The SPARTA consortium, led by CEA, assembles a balanced set of 44 actors from 14 EU Member States, including ANSSI, Institut Mines-Télécom, Inria, Thales, and YesWeHack for France, at the intersection of scientific excellence, technological innovation, and societal sciences in cybersecurity. Together, along with SPARTA Associates, they aim at re-imagining the way cybersecurity research, innovation, and training are performed in Europe across domains and expertise, from foundations to applications, in academia and industry.

In sharing experiences and excellence, challenges and capabilities, SPARTA makes decisive contributions to European strategic autonomy.


Follow SPARTA – Cybersecurity Competence Network –
on Twitter @sparta_eu

YesWeHack raises €4 million and plans to disrupt Europe’s cybersecurity market

YesWeHack, Europe’s leading Bug Bounty platform, announced today it has raised €4 million from Open CNP, the corporate venture program of CNP Assurances, and Normandie Participations. This deal aims at asserting the company’s presence in France and accelerate its international development, notably in Europe and Asia.

Founded in 2013, YesWeHack offers companies an innovative approach to cybersecurity with Bug Bounty (pay-per-vulnerability discovered), connecting more than 7,000 cyber-security experts (ethical hackers) across 120 countries with organizations to secure their exposed scopes and reporting vulnerabilities in their websites, mobile apps, infrastructure and connected devices.

 “YesWeHack mobilises collective intelligence to plug the widening gap in cybersecurity skills – one of the big challenges of the next few decades”

Guillaume Vassault-Houlière, CEO of YesWeHack
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YesWeHack joins platform58, the start-up incubator of La Banque Postale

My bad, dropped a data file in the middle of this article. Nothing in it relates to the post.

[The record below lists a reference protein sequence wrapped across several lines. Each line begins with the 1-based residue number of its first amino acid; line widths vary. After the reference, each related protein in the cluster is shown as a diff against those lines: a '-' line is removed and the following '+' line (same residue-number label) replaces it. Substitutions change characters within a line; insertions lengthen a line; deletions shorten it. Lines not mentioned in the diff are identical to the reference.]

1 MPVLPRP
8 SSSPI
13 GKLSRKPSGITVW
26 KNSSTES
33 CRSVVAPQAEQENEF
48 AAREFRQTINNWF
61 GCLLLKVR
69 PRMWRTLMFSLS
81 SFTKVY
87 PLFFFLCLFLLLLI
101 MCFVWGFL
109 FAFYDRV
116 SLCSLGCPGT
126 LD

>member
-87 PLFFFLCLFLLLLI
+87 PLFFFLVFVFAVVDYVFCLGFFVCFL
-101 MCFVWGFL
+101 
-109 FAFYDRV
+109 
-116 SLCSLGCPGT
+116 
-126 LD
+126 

Building Trust at the core of digital transformation.

La Banque Postale puts its customers’ interests above all.

Through the creation of platform58, La Banque Postale asserts its willingness to strengthen its digital transformation for both its employees and customers.

Cybersecurity being a pillar of digital transformation, YesWeHack is looking forward to mobilizing its community in order to improve the banking industry global security.

The banking industry sees itself at a pivotal moment. The expectations of our customers but also of our employees, the rise of new disrupting techs and emerging players, require us to design a more open banking platform. With platform58, a strategic project for La Banque Postale, we embrace this change by creating a French FinTech & InsurTech ecosystem embodying our banking and civic values. We build together (start-ups, customers, partners, etc.) the bank and insurance of the future.

Remy Weber, Chairman of La Banque Postale’s Executive Board.

YesWeHack is delighted to be one of the first 7 start-ups to be hosted by platform58.

platform58 provides support and hosting for start-ups developing solutions in the fields of banking, insurance, technology, but also finance-related services, such as big data, health and education.

The platform58 incubator will offer selected start-ups (max. 10 per year) tailor-made support by experts and managers of La Banque Postale, with no equity investment and no time limit. Other actors, in particular CNP Assurances, 50 Partners1, Visa, EY, TelecomParisTech, 1000Mercis, and Startway will contribute to the success of start-ups.

The 7 selected start-ups